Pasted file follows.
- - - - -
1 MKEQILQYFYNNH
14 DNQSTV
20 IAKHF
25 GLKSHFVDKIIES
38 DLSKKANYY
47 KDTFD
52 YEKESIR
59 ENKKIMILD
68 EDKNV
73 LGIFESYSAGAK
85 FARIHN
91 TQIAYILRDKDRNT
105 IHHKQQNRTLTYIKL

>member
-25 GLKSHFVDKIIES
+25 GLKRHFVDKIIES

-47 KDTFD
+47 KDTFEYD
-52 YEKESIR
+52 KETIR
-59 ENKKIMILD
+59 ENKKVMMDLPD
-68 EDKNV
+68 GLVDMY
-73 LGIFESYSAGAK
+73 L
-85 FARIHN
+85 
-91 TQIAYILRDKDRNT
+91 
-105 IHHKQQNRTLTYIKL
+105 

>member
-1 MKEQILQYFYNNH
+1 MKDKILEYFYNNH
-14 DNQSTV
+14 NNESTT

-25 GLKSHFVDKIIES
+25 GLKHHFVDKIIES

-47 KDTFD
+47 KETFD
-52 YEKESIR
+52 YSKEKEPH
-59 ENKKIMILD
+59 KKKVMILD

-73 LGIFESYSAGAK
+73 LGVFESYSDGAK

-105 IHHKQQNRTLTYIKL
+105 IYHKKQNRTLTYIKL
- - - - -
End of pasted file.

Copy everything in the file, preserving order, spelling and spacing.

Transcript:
1 MKEQILQYFYNNH
14 DNQSTV
20 IAKHF
25 GLKSHFVDKIIES
38 DLSKKANYY
47 KDTFD
52 YEKESIR
59 ENKKIMILD
68 EDKNV
73 LGIFESYSAGAK
85 FARIHN
91 TQIAYILRDKDRNT
105 IHHKQQNRTLTYIKL

>member
-25 GLKSHFVDKIIES
+25 GLKRHFVDKIIES

-47 KDTFD
+47 KDTFEYD
-52 YEKESIR
+52 KETIR
-59 ENKKIMILD
+59 ENKKVMMDLPD
-68 EDKNV
+68 GLVDMY
-73 LGIFESYSAGAK
+73 L
-85 FARIHN
+85 
-91 TQIAYILRDKDRNT
+91 
-105 IHHKQQNRTLTYIKL
+105 

>member
-1 MKEQILQYFYNNH
+1 MKDKILEYFYNNH
-14 DNQSTV
+14 NNESTT

-25 GLKSHFVDKIIES
+25 GLKHHFVDKIIES

-47 KDTFD
+47 KETFD
-52 YEKESIR
+52 YSKEKEPH
-59 ENKKIMILD
+59 KKKVMILD

-73 LGIFESYSAGAK
+73 LGVFESYSDGAK

-105 IHHKQQNRTLTYIKL
+105 IYHKKQNRTLTYIKL